In the end, it’s important that lessons are learned. Some are already saying that this will never happen again. If we are complacent, it will.


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Gadhafi & Zenga Zenga

PoliticsPosted by Ayub Khan Mon, October 24, 2011 11:49:42

Whatever your thoughts about the man, and I certainly had no time for him at all, his end was barbaric and one that says a lot about a society in Libya that will take an absolute generation to understand that the best way of dealing with him and getting justice for all of his victims was to capture him alive and let him face the courts.

Whilst Gadhafi stated that he would die in Libya, his demise is only the beginning of what will be more deaths, tribal revenge and of course various groups positioning themselves for power.

Much has also been made by our press and of course some Conservatives/Lib Dems on the role that Blair played in getting Gadhafi to renounce his evil intentions. This was of course the right thing to do at that time. Without Blair’s intervention who knows what would have happened.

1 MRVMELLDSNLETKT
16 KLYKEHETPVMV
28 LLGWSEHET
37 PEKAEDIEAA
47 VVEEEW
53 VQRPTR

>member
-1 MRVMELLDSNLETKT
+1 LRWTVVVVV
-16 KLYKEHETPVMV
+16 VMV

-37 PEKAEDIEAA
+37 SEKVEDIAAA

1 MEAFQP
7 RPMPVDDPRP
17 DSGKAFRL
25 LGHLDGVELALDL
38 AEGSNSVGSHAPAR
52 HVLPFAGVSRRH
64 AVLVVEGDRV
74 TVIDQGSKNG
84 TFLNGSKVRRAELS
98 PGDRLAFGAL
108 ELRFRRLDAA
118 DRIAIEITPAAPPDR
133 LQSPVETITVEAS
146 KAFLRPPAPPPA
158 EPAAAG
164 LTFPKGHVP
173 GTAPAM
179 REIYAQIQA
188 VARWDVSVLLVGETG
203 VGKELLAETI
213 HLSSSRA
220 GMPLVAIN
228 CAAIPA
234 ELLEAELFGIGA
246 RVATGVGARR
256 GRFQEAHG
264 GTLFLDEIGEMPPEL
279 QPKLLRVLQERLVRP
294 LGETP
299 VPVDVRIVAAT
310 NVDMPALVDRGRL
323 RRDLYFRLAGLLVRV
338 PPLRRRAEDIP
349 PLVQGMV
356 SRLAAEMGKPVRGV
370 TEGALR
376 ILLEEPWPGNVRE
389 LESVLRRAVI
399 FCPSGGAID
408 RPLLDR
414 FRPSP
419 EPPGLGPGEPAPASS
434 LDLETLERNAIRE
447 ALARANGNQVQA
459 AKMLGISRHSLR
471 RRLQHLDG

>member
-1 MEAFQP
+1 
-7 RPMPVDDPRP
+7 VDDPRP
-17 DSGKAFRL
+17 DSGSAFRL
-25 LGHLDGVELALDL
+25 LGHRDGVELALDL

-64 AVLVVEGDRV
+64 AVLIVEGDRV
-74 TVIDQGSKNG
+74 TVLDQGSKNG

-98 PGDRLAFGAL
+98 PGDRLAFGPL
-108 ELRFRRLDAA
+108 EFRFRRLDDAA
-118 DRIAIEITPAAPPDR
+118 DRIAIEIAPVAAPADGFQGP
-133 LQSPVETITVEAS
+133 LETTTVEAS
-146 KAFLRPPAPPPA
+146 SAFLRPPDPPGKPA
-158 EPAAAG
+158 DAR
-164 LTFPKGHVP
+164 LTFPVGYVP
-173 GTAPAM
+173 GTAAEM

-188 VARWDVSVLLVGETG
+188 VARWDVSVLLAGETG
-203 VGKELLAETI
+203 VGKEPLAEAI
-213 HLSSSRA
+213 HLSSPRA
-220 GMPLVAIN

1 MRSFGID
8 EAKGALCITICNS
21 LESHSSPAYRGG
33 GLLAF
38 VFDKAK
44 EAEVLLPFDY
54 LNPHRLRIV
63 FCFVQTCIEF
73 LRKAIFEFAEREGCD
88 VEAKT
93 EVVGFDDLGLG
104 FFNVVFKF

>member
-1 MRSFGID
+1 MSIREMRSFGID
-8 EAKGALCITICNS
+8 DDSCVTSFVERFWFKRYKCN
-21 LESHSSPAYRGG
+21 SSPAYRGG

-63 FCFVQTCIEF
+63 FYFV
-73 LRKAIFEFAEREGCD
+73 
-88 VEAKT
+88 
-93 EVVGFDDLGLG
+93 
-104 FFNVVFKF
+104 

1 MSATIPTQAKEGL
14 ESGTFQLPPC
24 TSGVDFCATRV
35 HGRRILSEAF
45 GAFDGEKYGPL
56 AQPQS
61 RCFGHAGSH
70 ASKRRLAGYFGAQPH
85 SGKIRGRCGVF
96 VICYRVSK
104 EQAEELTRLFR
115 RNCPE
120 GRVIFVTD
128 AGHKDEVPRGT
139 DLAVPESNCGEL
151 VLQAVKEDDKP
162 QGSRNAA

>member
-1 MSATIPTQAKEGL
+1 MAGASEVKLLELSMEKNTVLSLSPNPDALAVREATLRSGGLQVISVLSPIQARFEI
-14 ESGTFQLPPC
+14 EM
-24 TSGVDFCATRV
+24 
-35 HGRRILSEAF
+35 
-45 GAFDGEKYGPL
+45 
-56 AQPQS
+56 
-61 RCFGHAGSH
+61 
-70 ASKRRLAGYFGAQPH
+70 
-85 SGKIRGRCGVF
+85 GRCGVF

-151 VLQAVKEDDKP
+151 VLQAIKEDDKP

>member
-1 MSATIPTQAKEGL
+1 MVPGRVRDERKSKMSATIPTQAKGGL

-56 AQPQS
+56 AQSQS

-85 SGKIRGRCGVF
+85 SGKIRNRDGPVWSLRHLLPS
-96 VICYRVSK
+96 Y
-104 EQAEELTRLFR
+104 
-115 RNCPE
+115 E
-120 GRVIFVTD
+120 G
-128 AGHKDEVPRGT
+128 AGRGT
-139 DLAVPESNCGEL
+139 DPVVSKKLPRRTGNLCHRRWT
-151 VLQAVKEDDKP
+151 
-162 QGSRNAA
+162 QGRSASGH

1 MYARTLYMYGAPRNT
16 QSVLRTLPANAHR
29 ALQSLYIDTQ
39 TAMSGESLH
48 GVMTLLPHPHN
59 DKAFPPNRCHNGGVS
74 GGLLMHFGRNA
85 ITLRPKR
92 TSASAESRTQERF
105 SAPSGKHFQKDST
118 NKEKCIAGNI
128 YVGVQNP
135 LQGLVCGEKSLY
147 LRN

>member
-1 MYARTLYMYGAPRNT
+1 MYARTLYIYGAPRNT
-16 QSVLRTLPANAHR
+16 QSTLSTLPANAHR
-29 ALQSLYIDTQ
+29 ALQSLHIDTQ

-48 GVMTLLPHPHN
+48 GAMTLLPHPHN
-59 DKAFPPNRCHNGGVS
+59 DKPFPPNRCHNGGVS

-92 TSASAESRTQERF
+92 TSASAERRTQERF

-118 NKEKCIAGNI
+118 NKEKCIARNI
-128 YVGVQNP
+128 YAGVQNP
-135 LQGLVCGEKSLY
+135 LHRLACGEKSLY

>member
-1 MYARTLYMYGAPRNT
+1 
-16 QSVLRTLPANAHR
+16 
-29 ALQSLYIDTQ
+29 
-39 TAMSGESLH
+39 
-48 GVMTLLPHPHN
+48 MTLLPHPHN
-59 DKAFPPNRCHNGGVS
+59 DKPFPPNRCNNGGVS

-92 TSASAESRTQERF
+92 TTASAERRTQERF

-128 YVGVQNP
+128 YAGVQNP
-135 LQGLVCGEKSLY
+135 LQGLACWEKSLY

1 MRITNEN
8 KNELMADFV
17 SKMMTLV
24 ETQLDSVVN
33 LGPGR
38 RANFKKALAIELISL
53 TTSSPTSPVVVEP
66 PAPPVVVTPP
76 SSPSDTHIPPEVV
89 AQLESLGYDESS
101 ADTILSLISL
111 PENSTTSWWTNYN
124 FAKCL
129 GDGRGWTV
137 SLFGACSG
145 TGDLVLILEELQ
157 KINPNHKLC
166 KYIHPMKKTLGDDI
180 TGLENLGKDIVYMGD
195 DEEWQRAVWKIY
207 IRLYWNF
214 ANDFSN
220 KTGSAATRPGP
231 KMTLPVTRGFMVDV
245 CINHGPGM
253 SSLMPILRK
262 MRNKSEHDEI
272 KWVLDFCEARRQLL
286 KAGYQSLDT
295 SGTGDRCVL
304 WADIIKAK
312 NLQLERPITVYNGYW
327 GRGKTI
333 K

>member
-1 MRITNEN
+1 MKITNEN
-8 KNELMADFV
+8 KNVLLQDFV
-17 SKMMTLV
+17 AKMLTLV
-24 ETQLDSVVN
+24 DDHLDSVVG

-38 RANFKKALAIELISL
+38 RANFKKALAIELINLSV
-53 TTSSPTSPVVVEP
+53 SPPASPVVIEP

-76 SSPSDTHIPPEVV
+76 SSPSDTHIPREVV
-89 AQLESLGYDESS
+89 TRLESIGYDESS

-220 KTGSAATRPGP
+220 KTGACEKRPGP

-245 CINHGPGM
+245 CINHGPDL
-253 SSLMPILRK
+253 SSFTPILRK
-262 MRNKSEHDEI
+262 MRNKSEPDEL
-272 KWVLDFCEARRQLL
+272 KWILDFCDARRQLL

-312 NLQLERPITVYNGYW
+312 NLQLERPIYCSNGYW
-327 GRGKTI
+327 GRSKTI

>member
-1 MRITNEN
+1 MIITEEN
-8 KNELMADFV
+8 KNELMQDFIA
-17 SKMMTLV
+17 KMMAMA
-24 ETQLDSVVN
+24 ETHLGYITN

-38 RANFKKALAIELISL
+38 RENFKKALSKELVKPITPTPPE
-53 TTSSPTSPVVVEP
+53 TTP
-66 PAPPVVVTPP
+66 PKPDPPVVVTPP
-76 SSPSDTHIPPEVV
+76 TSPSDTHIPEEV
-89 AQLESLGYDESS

Libya is a better place without Gadhafi but the so called rebels must now put down their arms and the west has to show leadership to help the country put in place processes that allow the country to understand what democracy really means.


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Conservative Conference

PoliticsPosted by Ayub Khan Mon, October 03, 2011 17:50:55

Weak data over the past month has raised concerns over the health of the UK economy. Surveys pointed to declining demand in the manufacturing and services sectors, while a sharp fall in new orders was recorded in the construction sector. Unemployment rose over the most recent quarter, and the Office for National Statistics left unchanged, at 0.2%, its initial estimate of GDP growth in Q2 2011 (compared with Q1 2011). Weak economic data in the US and eurozone economies only add to the increasingly pessimistic outlook for the UK.

All sounds very depressing and yet we hear the Chancellor George Osborne today at the Conservative Party Conference give no concrete example of how growth will be achieved, jobs created and confidence boosted.

Unless we get public sector infrastructure projects, going such as, new houses, roads and trainlines built and delivered by the private sector we are going to have to suffer the same depressing story each quarter.

World markets thrive on confidence, it’s about time our Government put the confidence back into Great Britain.